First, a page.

The structural conservation of the PGC in Rhodobacteraceae is shown in Figure 3. A comparison of the PGCs of all 44 investigated Rhodobacteraceae and four outgroup strains, which were used to root the PGC tree (Fig. S2A), is presented in Table S4. The order of tips from S. noctilucicola to R. sulfidophilum corresponds to the branching pattern of the phylogenetic tree (Fig. 2b). The numbering and color of the genes (based on the reference D. shibae; Fig. S1) provides an overview about the conspicuous conservation of the PGC organization in Rhodobacteraceae. Its reminiscence of a “theater seating plan” allows easily to retrace recombination events, but the extent of superoperon reshuffling is rather low (Fig. 3, Tab. S4). The structural composition of the whole PGC is in accordance with the phylogenetic tree and conserved over large evolutionary distances (Tab. S4, Fig. 2b). One example is the upper subtree ranging from S. noctilucicola to N. ignava. Another example is the PGC of R. sulfidophilum, which represents the outgroup of the phylogenetic tree (Fig. S2A) and exhibits a striking structural conservation with the equivalents of the early-branching subtree ranging from Roseibacterium elongatum to D. shibae (Tab. S4). This synteny is indicative of a common origin, thereby suggesting that it represents the ancestral PGC structure of Rhodobacteraceae prior to its subsequent spread via vertical evolution and horizontal transfer.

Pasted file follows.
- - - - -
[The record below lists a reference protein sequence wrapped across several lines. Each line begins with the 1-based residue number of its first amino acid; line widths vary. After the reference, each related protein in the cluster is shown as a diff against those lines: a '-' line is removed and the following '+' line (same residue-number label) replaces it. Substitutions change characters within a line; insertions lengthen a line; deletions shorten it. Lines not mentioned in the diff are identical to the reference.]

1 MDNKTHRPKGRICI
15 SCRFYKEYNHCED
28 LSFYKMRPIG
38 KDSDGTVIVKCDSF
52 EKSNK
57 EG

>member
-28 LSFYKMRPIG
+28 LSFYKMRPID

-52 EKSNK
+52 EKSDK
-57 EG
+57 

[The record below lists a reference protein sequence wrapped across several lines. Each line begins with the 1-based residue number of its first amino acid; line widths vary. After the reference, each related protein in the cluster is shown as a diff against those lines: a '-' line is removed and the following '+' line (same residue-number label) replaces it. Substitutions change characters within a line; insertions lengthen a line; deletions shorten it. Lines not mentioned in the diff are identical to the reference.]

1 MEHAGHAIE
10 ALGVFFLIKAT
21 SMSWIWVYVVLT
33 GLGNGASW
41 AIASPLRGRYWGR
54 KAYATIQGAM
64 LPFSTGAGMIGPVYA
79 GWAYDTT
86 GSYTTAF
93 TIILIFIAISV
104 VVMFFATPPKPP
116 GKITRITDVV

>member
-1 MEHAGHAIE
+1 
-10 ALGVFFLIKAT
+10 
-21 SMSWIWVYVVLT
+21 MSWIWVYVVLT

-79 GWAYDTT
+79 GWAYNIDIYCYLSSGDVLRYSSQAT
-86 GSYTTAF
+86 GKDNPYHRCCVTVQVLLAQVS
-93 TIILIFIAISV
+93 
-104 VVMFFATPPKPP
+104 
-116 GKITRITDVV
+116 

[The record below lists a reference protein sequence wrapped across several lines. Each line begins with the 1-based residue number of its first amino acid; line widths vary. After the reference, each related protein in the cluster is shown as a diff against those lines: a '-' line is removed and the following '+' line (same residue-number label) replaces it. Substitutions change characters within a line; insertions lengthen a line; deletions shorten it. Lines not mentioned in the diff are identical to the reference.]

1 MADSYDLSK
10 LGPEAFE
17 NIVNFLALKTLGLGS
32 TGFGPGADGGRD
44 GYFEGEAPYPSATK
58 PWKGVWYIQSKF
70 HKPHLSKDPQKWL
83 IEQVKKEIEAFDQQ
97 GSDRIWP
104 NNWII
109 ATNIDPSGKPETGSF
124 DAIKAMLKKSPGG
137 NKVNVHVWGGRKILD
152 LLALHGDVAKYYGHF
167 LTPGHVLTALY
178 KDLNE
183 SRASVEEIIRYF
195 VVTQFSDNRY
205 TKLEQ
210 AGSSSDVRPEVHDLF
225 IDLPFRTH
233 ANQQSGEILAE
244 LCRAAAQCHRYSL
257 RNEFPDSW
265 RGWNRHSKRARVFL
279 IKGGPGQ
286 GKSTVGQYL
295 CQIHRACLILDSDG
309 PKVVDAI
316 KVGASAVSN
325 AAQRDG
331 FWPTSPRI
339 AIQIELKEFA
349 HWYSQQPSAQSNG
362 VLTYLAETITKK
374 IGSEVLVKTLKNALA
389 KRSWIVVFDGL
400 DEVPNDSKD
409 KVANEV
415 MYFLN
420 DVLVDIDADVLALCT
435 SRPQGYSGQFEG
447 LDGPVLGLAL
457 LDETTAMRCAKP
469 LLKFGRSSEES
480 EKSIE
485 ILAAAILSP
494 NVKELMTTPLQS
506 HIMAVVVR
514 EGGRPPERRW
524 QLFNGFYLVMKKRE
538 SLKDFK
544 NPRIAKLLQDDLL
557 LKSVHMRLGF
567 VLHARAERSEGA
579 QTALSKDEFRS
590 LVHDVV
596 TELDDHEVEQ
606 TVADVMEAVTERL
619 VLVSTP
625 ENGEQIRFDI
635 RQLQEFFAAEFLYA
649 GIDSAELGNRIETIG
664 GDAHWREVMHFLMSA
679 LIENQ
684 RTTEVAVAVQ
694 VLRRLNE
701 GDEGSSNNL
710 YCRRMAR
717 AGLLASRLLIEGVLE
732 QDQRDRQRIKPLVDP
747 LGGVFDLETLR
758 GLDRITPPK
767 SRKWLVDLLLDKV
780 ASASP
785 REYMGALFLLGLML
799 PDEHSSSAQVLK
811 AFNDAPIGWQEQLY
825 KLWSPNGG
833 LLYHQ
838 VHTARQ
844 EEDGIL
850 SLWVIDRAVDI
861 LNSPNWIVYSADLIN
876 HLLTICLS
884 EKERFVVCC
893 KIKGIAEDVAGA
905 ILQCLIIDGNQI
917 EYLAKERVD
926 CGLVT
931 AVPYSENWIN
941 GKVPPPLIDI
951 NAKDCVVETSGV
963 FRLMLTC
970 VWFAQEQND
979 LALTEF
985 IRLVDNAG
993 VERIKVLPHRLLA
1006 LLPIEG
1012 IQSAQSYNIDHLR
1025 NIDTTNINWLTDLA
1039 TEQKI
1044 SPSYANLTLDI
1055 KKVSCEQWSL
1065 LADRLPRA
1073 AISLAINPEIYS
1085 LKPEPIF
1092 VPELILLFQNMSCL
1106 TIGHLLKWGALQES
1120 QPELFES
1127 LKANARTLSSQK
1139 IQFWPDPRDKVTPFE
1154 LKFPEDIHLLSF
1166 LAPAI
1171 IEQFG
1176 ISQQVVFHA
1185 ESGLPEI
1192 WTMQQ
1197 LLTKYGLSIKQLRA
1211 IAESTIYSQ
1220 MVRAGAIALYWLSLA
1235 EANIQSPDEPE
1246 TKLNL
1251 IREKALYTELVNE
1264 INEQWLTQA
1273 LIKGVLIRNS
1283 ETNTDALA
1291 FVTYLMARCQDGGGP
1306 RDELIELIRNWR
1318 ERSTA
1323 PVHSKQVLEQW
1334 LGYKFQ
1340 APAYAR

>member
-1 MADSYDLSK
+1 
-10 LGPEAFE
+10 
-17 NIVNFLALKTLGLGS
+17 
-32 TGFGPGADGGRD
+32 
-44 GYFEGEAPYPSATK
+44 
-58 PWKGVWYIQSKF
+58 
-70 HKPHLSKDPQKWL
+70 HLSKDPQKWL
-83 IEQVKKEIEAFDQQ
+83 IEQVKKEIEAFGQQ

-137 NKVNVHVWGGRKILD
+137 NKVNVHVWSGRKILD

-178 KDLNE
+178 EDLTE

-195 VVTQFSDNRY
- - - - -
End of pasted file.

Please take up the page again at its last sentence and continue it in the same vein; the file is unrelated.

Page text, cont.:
Recruitment of pufX as a diagnostic event in PGC evolution of Rhodobacteraceae

Our comparative analysis of the 44 PGCs showed that the pufC gene (#28; Fig. S1), which encodes a RC-bound cytochrome subunit, is missing in the 22 strains that range from S. noctilucicola to Maribius sp. MOLA401 (Fig. 2b). The absence of pufC has previously been reported for Rhodobacter sphaeroides and several other proteobacterial lineages [53], thus indicating that its functional role as electron donor to bacteriochlorophyll can be taken over by alternative proteins. Interestingly, all 22 pufC-lacking Rhodobacteraceae harbor the pufX gene at precisely the same location downstream of the pufQBALM operon (#23 to #27) and upstream of the dxps gene for isoprenoid biosynthesis (#29; Tabs. S4, S5). PufX is a small essential protein involved in the assembly of the light-harvesting complex of Rhodobacter species [54], facilitating the dimerization of its RC [55]. In the PGC tree, all pufX-containing strains form a monophyletic group that is supported by a maximal BP (see arrow with star, Fig. 2). The nested position within the rooted PGC phylogeny clearly documents that the PufX type of the PS RC represents a secondary replacement of the archetypal PufC-type RC that happened late in the evolution of Rhodobacteraceae. The single ancestral acquisition of pufX represents a diagnostic event in the evolution of anoxygenic PS.